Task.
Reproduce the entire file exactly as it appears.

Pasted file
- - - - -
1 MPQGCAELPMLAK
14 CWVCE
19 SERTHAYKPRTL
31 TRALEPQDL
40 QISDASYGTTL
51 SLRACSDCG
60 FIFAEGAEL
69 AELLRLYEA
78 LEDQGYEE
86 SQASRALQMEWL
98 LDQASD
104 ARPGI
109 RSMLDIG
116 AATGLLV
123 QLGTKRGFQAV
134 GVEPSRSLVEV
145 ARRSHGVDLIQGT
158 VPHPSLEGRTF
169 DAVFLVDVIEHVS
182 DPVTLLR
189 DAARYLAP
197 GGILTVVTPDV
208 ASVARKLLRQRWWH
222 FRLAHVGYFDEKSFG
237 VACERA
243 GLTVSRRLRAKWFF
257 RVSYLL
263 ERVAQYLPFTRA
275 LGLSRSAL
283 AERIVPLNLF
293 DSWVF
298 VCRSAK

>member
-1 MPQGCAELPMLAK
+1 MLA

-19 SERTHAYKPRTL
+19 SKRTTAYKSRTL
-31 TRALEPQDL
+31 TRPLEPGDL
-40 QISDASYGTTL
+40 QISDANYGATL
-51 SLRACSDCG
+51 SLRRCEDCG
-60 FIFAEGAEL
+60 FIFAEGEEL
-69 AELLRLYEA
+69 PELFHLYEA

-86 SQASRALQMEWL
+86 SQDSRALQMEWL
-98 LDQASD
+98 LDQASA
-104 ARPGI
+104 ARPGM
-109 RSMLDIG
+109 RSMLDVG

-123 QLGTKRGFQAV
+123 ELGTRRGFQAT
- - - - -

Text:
1 MPQGCAELPMLAK
14 CWVCE
19 SERTHAYKPRTL
31 TRALEPQDL
40 QISDASYGTTL
51 SLRACSDCG
60 FIFAEGAEL
69 AELLRLYEA
78 LEDQGYEE
86 SQASRALQMEWL
98 LDQASD
104 ARPGI
109 RSMLDIG
116 AATGLLV
123 QLGTKRGFQAV
134 GVEPSRSLVEV
145 ARRSHGVDLIQGT
158 VPHPSLEGRTF
169 DAVFLVDVIEHVS
182 DPVTLLR
189 DAARYLAP
197 GGILTVVTPDV
208 ASVARKLLRQRWWH
222 FRLAHVGYFDEKSFG
237 VACERA
243 GLTVSRRLRAKWFF
257 RVSYLL
263 ERVAQYLPFTRA
275 LGLSRSAL
283 AERIVPLNLF
293 DSWVF
298 VCRSAK

>member
-1 MPQGCAELPMLAK
+1 MLA

-19 SERTHAYKPRTL
+19 SKRTTAYKSRTL
-31 TRALEPQDL
+31 TRPLEPGDL
-40 QISDASYGTTL
+40 QISDANYGATL
-51 SLRACSDCG
+51 SLRRCEDCG
-60 FIFAEGAEL
+60 FIFAEGEEL
-69 AELLRLYEA
+69 PELFHLYEA

-86 SQASRALQMEWL
+86 SQDSRALQMEWL
-98 LDQASD
+98 LDQASA
-104 ARPGI
+104 ARPGM
-109 RSMLDIG
+109 RSMLDVG

-123 QLGTKRGFQAV
+123 ELGTRRGFQAT